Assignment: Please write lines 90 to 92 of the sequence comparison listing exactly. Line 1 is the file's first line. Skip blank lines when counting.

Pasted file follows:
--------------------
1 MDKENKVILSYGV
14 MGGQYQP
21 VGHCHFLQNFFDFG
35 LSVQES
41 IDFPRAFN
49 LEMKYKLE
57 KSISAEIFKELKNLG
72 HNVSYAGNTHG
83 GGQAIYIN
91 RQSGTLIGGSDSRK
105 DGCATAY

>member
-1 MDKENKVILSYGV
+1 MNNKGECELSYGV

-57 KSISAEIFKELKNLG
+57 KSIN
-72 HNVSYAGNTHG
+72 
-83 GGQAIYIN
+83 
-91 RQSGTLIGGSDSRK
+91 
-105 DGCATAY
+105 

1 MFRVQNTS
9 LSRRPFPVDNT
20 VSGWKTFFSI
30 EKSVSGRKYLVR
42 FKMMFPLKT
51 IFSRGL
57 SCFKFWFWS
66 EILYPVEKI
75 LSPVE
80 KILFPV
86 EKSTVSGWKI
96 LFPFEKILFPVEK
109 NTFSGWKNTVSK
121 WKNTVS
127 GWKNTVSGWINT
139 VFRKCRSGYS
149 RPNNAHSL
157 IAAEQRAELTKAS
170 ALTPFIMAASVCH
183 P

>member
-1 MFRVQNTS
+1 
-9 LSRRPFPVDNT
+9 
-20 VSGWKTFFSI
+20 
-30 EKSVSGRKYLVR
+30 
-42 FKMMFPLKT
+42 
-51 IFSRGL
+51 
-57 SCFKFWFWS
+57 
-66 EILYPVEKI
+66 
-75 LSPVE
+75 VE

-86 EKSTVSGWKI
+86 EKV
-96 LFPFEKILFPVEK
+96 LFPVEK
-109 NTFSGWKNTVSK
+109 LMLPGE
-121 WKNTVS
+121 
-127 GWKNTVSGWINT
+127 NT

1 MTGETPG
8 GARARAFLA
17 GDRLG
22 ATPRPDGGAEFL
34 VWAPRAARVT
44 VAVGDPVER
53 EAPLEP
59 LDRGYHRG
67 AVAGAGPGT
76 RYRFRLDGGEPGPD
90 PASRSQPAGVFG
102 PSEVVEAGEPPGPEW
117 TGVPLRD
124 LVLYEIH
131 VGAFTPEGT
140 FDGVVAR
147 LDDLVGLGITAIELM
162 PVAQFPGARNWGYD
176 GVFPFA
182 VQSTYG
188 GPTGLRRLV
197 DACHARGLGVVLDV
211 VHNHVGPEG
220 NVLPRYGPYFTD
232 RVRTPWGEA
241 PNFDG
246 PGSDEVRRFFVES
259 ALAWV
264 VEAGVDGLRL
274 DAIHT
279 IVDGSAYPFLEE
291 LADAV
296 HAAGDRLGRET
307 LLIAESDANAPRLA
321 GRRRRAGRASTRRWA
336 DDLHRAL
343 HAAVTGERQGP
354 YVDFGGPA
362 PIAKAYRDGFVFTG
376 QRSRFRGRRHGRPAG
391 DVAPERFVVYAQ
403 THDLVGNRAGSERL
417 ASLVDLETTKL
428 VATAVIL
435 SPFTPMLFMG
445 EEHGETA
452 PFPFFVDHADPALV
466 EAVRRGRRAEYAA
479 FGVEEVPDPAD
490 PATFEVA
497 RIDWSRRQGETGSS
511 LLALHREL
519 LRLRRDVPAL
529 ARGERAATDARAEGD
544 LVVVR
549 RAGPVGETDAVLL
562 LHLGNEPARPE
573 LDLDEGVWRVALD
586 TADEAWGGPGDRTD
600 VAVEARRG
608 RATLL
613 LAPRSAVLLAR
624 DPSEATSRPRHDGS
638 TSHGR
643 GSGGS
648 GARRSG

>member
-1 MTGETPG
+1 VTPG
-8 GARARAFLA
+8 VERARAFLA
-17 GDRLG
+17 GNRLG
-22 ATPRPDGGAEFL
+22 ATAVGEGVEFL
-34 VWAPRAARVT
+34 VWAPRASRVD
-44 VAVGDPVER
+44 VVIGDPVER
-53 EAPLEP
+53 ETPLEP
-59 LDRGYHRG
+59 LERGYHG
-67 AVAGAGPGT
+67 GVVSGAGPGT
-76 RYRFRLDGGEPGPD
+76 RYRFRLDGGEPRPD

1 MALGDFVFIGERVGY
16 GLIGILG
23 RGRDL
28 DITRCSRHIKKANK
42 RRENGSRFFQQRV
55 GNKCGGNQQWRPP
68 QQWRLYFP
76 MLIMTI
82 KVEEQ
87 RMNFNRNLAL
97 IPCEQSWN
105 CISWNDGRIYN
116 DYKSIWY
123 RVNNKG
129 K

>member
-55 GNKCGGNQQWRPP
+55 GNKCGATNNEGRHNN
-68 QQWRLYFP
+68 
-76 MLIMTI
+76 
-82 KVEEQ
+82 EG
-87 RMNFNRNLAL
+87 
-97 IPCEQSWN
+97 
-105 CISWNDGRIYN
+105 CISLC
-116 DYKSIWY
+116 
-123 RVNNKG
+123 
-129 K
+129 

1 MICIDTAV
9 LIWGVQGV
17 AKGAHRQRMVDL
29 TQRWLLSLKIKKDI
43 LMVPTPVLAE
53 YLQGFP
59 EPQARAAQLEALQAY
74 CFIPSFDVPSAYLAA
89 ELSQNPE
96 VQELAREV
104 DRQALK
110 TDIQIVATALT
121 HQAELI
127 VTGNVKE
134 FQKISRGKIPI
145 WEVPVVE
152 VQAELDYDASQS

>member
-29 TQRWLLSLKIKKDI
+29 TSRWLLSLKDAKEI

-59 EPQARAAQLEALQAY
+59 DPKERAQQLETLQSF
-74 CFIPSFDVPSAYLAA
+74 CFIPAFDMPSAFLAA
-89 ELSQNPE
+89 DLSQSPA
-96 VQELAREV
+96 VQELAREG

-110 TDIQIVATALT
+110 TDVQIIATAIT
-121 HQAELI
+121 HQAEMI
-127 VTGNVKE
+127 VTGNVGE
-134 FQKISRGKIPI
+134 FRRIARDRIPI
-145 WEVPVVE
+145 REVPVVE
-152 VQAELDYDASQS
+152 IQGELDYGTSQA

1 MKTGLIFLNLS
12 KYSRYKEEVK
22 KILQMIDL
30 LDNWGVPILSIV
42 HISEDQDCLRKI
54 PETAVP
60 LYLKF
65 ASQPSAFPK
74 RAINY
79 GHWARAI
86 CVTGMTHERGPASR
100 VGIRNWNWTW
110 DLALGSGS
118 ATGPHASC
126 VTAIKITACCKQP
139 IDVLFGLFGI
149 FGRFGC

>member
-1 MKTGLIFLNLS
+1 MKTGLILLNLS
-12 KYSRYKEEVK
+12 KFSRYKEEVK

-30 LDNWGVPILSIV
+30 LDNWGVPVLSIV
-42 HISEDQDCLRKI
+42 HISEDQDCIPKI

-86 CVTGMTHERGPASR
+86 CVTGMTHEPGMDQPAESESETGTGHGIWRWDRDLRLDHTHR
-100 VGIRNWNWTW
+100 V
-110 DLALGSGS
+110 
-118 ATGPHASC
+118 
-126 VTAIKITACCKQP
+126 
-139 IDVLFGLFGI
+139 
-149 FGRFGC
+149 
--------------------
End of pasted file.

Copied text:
147 LDDLVGLGITAIELM
162 PVAQFPGARNWGYD
176 GVFPFA